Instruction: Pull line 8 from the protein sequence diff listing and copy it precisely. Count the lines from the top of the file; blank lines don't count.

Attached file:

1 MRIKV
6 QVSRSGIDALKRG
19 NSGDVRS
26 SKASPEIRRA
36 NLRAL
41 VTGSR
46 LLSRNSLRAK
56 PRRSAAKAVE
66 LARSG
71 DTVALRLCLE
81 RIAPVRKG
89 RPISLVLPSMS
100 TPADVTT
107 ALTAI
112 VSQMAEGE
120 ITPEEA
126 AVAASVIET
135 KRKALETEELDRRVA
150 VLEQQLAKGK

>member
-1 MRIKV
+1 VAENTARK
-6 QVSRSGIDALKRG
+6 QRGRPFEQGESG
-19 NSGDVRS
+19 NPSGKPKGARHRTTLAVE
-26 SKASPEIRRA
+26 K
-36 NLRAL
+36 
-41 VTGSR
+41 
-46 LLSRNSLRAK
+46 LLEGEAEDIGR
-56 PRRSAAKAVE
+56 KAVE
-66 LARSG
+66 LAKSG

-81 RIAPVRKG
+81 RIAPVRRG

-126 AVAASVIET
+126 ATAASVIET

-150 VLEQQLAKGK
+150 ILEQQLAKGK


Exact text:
56 PRRSAAKAVE